The systems listed below were installed during the SWAP program that was conducted throughout Florida from 1994 through 1997. This listing provides information on the condition of these systems during inspections conducted between 2002 and 2004. The primary purpose of the inspection was to determine the operational status and condition of the systems.
Sites are listed below by various SWAP program areas in Central and South Florida.
Systems are identified as follows:
ICS = Integral collector storage system.
Diff = Active direct systems using a flat plate collector and differential controller.
PV = Active direct systems using a flat plate collector and photovoltaic controller.
Timer = Active direct systems using a flat plate collector and timer controller.
The Operational column indicates whether the system is still operating. Note that in some instances, Unknown is listed. In these cases, the complete system was not inspected. Nevertheless, partial inspections or photographs provided noteworthy information therefore the system was included in this listing.
Each listing has a separate information sheet. Select a site from the list. The site page includes an inspection record and thumbnail photographs. Click on a particular thumbnail for a larger image. Once an image is selected, the viewer can then select either the Next image or Previous image or Home to return to that specific systems information site. Or, a viewer can also use the browser's (Internet Explorer or Netscape Navigator) toolbar Forward and Back arrows instead of the Previous, Home, and Next commands that appear when viewing the enlarged images.
In addition, a spreadsheet tabulation of all sites identifying problem items noted during the inspections is provided at the following site:
Tabulation of site and system specific categories (in PDF format)
|800||Diff||Yes||Control set on permanent "on."|
|801||Diff||No||New tank. Disconnected solar.|
|807||Diff||Yes||Leaks at tank. Poor install.|
|814||Diff||Unknown||No resident. 70' pipe run.|
|816||ICS||No||New occupant. New roof. No solar.|
|825||Diff||Yes||Suspect extreme scale in collector loop.|
|827||ICS||No||Diverter valve in wrong position.|
|7||ICS||No||Collector leak. Owner isolated.|
|42||Diff||No||Not enough hot water. Isolated.|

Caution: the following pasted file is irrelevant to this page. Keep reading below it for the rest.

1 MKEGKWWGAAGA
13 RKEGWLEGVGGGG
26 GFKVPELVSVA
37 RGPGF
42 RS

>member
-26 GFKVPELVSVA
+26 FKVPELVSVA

|47||ICS||Yes||Replaced freeze valve (JH).|
LEE COUNTY AREA
|381||Diff||No||Tank replaced. System not reconnected.|
|383||Diff||Yes||Poor installation plumbing scheme.|
|387||Diff||No||Freeze damage to collector.|
|391||Diff||No||Freeze valve leaking.|
|392||Diff||No||Tank replaced. System not reconnected.|
|393||Diff||Yes||Freeze valve leaking.|
|652||ICS||Yes||Collector facing north.|
|653||ICS||Yes||Major mounting problem.|
|853||Diff||No||Air vent leak. System isolated.|
|858||Diff||No||New roof. No collector.|
MID FLORIDA AREA
|20||ICS||Yes||System was isolated. Corrected.|
|428||ICS||No||Client inadvertently isolated the system.|
|430||ICS||Unknown||Glass broken. No one at house.|
|438||ICS||Yes||Freeze valve starting to drip.|
|453||Diff||No||Collector leak. Removed system.|
|455||ICS||Yes||Freeze valve starting to drip.|
|463||Diff||No||Freeze valve leak.|
|474||ICS||No||Collector removed. New roof.|
|479||ICS||Yes||Freeze valve starting to drip.|
|491||ICS||No||Freeze valve leak. Isolated system.|
|495||Diff||No||Collector leak. Removed system.|
|496||ICS||No||Freeze valve failed. Isolated system.|
|695||ICS||Yes||Inner glazing loose.|
|790||ICS||No||Exterior pipe leak.|
|26||Timer||No||Timer, check valve|
|29||Diff||No||Control, check valve|
|68||Diff||No||New tank. System not reconnected.|
|81||Timer||No||Timer and pump defective.|
|131||Timer||No||Timer, check valve|
|145||Timer||No||Air vent leaking|
|343||ICS||No||Leak in absorber.|
|351||ICS||No||Leak in absorber.|
2. Solar systems require periodic inspections and maintenance. The more complex the system (complex being more components) the more this applies. A large majority of problems were related to a variety of valves that required service and or replacement. The majority of low-income clients will not (cannot) expend funds to have systems maintained or components replaced even though the maintenance or repair charges are relatively minimal.
3. Agencies promoting and funding low-income solar programs should set aside funds for future maintenance and repairs. Otherwise their investments in these systems will be for naught once a component fails and the client isolates the solar system. Even if they do not fail, certain components have a set lifetime and should be replaced prior to that period.
4. A number of collectors were discovered to have failed, both flat plate and Integral Collector Storage (ICS). Contact with the flat plate manufacturer indicated that the majority of these failures were caused by a poor header/riser connection design which has now been resolved. The ICS manufacturer in turn had received some absorber materials that were not manufactured properly and led to leakage problems. During the standard warranty period, the manufacturers provided coverage for replacement or repair of defective absorbers. Unfortunately, many low-income clients did not contact anyone, but simply shut the system down whenever a problem occurred. Once the standard warranty period expired and the limited warranty took affect, the clients were then responsible for the labor portion of repairs. Because of this burden, once again many clients chose to deactivate the system instead of paying for labor charges. In many cases, the local weatherization agency used other funding sources to cover the labor fee for the clients. In other cases, the local weatherization agency informed the client that the SWAP program had terminated and that there was nothing they could do.
5. Exterior pipe insulation (and insulation coatings) was a major problem. Exterior insulation, due to the harsh external environments, requires periodic maintenance and re coating or replacement. It was discovered that in cases where the installers affixed metal foil tape over the piping insulation, the insulation was still intact. It is recommended that metal foil tape be used in future low-income solar programs – as well as in general installations.